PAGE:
Dear Scott

Happy Birthday!
Happy Birthday! (Photo credit: Wikipedia)

Yesterday was your birthday, Scott.  You would have been 50.  Thinking today was the 10th, I’ve thought of you all day, trying to picture what you would have looked like and what you would be doing.

I can’t believe you’ve been gone 14 years!  It doesn’t seem nearly that long.

You once told me that if you killed yourself, I’d get over it and go on and live a happy life.  You were wrong, Scott.  I haven’t been happy since you did that unthinkable act.  Yes, I’ve gone on with my life.  What else could I do?  And there have been some moments of joy, not in living, but in nature.

I have not felt happiness in a long time.

Last Thursday, Beulah, one of my closest friends died unexpectedly.  I’m still in shock.  Then Connie, another close friend, was admitted to the hospital with clots in her lungs.  Wednesday, your brother, Ken, found out he has a hole in his heart.  And that’s just the tip of the iceberg of what’s wrong with him.

I’m not so well myself.

All this makes me wonder about life, it’s purpose, and what happiness really means.  And what difference any of it makes since it all ends and is repeated and ends again.

I resent it that we have to die, that we go through life with ambitions, dreams, desires, failures, accomplishments and then have to go and leave it all behind.  We take it with us, as if we had not  walked on this earth, breathed in the air, watched the grackle with the broken wing, read Mary Oliver or Thomas Merton, seen “Stop the World, I Want to Get Off” three times or eaten that piece of cherry pie.   Two hundred years from now, none of it will have mattered.  Sometimes I think of those who lived hundreds of years ago and I honor them in my heart.

This day is almost over.  I’m relieved.  Next month, we have to get through the anniversary of John’s death.  And so on.  It seems that every month, there’s a hurdle to get over.

I’m trying very hard to find pleasure in something.   To experience faith, and hope, and love.   To enjoy giving while losing so much.  To find a reason for it all.

I’ve been a giver all my life.  What happened?  The well has run dry.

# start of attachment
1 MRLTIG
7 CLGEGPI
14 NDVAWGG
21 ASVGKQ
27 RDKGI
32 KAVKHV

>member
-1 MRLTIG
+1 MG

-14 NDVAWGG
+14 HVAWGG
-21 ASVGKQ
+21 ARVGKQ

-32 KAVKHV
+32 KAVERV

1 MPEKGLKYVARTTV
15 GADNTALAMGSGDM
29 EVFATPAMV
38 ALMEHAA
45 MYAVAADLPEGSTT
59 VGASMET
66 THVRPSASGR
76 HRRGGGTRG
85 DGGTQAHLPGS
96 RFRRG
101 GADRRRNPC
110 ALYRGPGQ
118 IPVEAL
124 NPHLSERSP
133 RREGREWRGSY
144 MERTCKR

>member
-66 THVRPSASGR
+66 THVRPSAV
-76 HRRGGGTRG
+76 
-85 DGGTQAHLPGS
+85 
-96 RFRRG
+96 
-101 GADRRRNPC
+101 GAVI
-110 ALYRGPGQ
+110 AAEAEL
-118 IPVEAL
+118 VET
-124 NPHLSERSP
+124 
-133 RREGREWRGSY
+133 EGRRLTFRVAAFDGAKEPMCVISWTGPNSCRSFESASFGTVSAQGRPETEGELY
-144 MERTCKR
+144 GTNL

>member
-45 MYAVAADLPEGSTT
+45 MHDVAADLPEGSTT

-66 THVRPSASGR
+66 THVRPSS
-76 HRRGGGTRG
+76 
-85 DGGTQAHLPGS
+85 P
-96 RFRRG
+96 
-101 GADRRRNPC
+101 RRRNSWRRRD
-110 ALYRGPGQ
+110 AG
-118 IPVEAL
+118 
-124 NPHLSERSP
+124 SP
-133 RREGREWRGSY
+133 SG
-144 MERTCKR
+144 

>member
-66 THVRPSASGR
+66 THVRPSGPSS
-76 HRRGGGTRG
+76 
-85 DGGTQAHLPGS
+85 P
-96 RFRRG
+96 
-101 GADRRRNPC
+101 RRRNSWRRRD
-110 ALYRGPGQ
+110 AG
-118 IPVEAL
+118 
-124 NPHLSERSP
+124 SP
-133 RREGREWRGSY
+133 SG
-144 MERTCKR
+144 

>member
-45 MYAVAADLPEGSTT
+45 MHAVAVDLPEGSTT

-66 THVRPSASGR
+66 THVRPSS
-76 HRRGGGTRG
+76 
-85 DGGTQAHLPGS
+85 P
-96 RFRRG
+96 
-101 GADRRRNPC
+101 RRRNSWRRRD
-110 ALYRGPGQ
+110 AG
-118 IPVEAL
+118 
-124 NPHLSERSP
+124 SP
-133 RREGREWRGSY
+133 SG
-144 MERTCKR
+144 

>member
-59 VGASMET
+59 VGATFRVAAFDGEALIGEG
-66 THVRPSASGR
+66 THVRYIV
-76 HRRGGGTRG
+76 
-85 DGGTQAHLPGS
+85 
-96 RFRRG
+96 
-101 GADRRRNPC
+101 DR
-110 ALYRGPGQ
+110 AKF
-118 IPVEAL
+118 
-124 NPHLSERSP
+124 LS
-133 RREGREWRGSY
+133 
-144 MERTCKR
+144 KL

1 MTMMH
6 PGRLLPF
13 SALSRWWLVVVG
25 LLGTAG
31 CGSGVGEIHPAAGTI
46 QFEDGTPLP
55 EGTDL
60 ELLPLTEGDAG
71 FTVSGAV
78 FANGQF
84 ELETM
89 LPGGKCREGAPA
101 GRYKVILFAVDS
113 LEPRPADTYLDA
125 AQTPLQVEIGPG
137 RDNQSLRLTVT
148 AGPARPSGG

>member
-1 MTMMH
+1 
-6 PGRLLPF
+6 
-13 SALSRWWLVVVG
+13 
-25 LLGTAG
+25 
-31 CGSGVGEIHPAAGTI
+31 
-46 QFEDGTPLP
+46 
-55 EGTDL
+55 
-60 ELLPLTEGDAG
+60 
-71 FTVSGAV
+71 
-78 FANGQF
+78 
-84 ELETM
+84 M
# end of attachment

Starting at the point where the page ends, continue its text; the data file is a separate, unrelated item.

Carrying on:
7 thoughts on “Dear Scott

  1. Mary, this breaks my heart. I’m so sorry about Scott. Where I am in Arizona, it is still his birthday, I believe.
    I hope you will be able to concentrate on the small things. I was re-reading your description of yourself off to the side of this post. About your animals and the sun and a good book–all the things you love. I hope you will find this love again. Remember this quote from Our Town by Emily: “Take me back — up the hill — to my grave. But first: Wait! One more look. Good-bye , Good-bye world. Good-bye, Grover’s Corners….Mama and Papa. Good-bye to clocks ticking….and Mama’s sunflowers. And food and coffee. And new ironed dresses and hot baths….and sleeping and waking up. Oh, earth,you are too wonderful for anybody to realize you. Do any human beings ever realize life while they live it–every,every minute?” This is Emily’s advice to those who are still here on earth. I hope you will find some comfort in it, Mary.

  2. Hi Mary, I’m sorry you feel so sad, so empty. I wish I had the words, the power, to make the sadness go away.
    I have only a small sense of your loss as we lost our son 13 years ago on the 18th of January. He would be 31 this year, but to lose 2 children is inconceivable.
    You speak of leaving no legacy but have you considered leaving a journal or memoir, a history of your thoughts, your hopes and dreams, and a story of your life? I think you have much to tell, and share.
    Your friend Dwayne.

  3. Oh, Mary, it breaks my heart to know you’re feeling so sad. Like Luanne says, do take comfort and joy in the little things of life. And in knowing that we’re all thinking of you and loving you and wishing you well, from all the different corners of the world.
    Hugs and kisses

  4. Mary, I’m so sorry to hear your pain. All I can offer is my prayers. I think sometimes for those of us that can pray, we must offer prayer in the place of others who have suffered too much pain to pray – we must be their voice. That is what God wants, I believe, that those in too much pain to pray can know that they are still part of the community of prayer, but they need not say anything themselves. If it is OK with you I’d like to be your voice in prayer.

  5. You express your pain so vividly, I can feel it. I’m so sorry for all you’ve gone through and continue to deal with. Life doesn’t seem to get easier, does it? I pray for that ray of sunshine you so sincerely deserve. My thoughts are with you.

  6. Losses are so, so painful. I pray for a little “gain” for you each day, maybe just a ray of sunshine across your lap, or a tasty cookie with tea, or knowing you have many friends who care.

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